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Re: Google Ngrams

Postby stevelouw » 02 Feb 2016 10:26

On possibility is that the 're' and 'er' spellings had different denotations, which is what this article implies about the difference between theatre and theater in American English ( A 'theater' referred to the location or venue, but 'theatre' to the art form. Similarly, 'centre' would detonate the middle, while 'center' a location.

The google N-gram for 'theatre art' and 'theater art' seems to support this proposition - 'theatre art' in American English was more widely used until fairly recently, perhaps now the distinction is losing itself to a drive for consistency in spelling. However, I expected the results to be be confirmed by Ngrams for 'theatre critic', or even 'theater seats', but these seem to have been used fairly interchangeably until around the 1970s. Similarly, Ngram for 'centre point'/'center point', and 'dead centre'/'dead center' don't indicate that these two spellings carried different meanings. It seems, then, that the use of two spellings for different meanings is unlikely to be a reason for the delay in the adoption of the American spelling.
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Re: Google Ngrams

Postby sgtowns » 04 Feb 2016 14:07

The thread on sexism and dictionaries gave me the idea to test out "rabid". Sure enough, the word use jumped after 1800:"%20width=900%20height=500%20marginwidth=0%20marginheight=0%20hspace=0%20vspace=0%20frameborder=0%20scrolling=no

Doing a search for "rabid *_NOUN" (rabid followed by a noun) gives the following order of frequency:

rabid dog
rabid animal
rabid dogs
rabid animals
rabid fans
rabid wolf
rabid nationalism
rabid segregationist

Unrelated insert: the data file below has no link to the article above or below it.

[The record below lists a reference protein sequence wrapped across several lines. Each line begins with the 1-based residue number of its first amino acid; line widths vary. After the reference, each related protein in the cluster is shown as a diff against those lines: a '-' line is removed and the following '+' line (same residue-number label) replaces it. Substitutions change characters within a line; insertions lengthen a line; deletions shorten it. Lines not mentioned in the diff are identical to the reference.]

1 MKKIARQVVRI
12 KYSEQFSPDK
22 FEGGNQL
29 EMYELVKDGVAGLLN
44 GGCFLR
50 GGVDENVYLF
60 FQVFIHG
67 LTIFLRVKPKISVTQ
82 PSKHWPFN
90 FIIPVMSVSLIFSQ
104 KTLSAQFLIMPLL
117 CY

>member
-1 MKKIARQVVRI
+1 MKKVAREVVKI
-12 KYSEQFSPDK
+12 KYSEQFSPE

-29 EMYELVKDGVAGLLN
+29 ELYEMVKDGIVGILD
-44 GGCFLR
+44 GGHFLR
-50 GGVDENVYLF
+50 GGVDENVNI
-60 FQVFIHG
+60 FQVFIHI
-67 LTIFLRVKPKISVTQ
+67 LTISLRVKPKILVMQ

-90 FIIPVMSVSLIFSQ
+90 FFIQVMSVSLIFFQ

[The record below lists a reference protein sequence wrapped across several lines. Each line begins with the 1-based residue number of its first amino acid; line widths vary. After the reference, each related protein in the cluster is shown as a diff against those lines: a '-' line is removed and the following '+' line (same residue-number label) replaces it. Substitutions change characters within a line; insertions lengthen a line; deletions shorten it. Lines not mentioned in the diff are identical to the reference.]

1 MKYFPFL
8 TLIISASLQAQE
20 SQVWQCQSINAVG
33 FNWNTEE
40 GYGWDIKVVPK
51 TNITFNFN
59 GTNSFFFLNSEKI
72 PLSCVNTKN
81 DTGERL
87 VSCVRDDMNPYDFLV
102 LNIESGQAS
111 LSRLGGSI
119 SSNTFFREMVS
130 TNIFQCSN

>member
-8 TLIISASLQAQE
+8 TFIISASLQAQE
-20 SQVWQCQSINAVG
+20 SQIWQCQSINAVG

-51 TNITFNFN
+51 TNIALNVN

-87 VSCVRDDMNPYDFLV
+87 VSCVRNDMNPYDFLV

rabid nationalist
rabid anti*_NOUN&year_start=1960&year_end=2000&corpus=15&smoothing=3&share=&direct_url=t2%3B%2Crabid%20*_NOUN%3B%2Cc0%3B%2Cs0%3B%3Brabid%20dog_NOUN%3B%2Cc0%3B%3Brabid%20animal_NOUN%3B%2Cc0%3B%3Brabid%20dogs_NOUN%3B%2Cc0%3B%3Brabid%20animals_NOUN%3B%2Cc0%3B%3Brabid%20nationalism_NOUN%3B%2Cc0%3B%3Brabid%20wolf_NOUN%3B%2Cc0%3B%3Brabid%20anti_NOUN%3B%2Cc0%3B%3Brabid%20segregationist_NOUN%3B%2Cc0%3B%3Brabid%20nationalist_NOUN%3B%2Cc0%3B%3Brabid%20fans_NOUN%3B%2Cc0"%20width=900%20height=500%20marginwidth=0%20marginheight=0%20hspace=0%20vspace=0%20frameborder=0%20scrolling=no

Doing a search for nouns that are modified by rabid (*_NOUN=>rabid) a potential NEW definition of the word shows up -- rabid hatred and rabid fury. So it's not "support or belief". But it's more of a redundant phrase if you use the original meaning of the word. Or maybe you could define it as "extreme emotion".*_NOUN%3D%3Erabid&year_start=1800&year_end=2000&corpus=15&smoothing=3&share=&direct_url=t2%3B%2C%2A_NOUN%3D%3Erabid%3B%2Cc0%3B%2Cs0%3B%3Banimal_NOUN%3D%3Erabid%3B%2Cc0%3B%3Bdog_NOUN%3D%3Erabid%3B%2Cc0%3B%3Banimals_NOUN%3D%3Erabid%3B%2Cc0%3B%3Bdogs_NOUN%3D%3Erabid%3B%2Cc0%3B%3Bstate_NOUN%3D%3Erabid%3B%2Cc0%3B%3Bfury_NOUN%3D%3Erabid%3B%2Cc0%3B%3Bwolf_NOUN%3D%3Erabid%3B%2Cc0%3B%3Bwolves_NOUN%3D%3Erabid%3B%2Cc0%3B%3Bnationalism_NOUN%3D%3Erabid%3B%2Cc0%3B%3Bhatred_NOUN%3D%3Erabid%3B%2Cc0

(This last link doesn't seem to be working for some reason, but you can click on it then click on "Search" to get the graph.)